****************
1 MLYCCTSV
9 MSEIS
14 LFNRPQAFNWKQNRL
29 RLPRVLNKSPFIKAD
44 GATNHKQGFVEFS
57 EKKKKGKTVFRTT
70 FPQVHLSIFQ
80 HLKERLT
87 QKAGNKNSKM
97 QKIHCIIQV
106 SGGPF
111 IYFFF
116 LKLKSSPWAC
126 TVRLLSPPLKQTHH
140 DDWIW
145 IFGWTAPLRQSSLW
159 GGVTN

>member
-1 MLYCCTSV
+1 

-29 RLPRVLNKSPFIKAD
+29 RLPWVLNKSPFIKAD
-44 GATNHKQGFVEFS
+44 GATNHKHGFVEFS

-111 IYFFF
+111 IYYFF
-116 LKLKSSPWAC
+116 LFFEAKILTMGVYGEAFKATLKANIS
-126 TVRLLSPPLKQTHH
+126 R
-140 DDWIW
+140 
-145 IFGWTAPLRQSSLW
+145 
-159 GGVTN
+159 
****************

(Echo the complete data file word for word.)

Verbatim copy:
1 MLYCCTSV
9 MSEIS
14 LFNRPQAFNWKQNRL
29 RLPRVLNKSPFIKAD
44 GATNHKQGFVEFS
57 EKKKKGKTVFRTT
70 FPQVHLSIFQ
80 HLKERLT
87 QKAGNKNSKM
97 QKIHCIIQV
106 SGGPF
111 IYFFF
116 LKLKSSPWAC
126 TVRLLSPPLKQTHH
140 DDWIW
145 IFGWTAPLRQSSLW
159 GGVTN

>member
-1 MLYCCTSV
+1 

-29 RLPRVLNKSPFIKAD
+29 RLPWVLNKSPFIKAD
-44 GATNHKQGFVEFS
+44 GATNHKHGFVEFS

-111 IYFFF
+111 IYYFF
-116 LKLKSSPWAC
+116 LFFEAKILTMGVYGEAFKATLKANIS
-126 TVRLLSPPLKQTHH
+126 R
-140 DDWIW
+140 
-145 IFGWTAPLRQSSLW
+145 
-159 GGVTN
+159 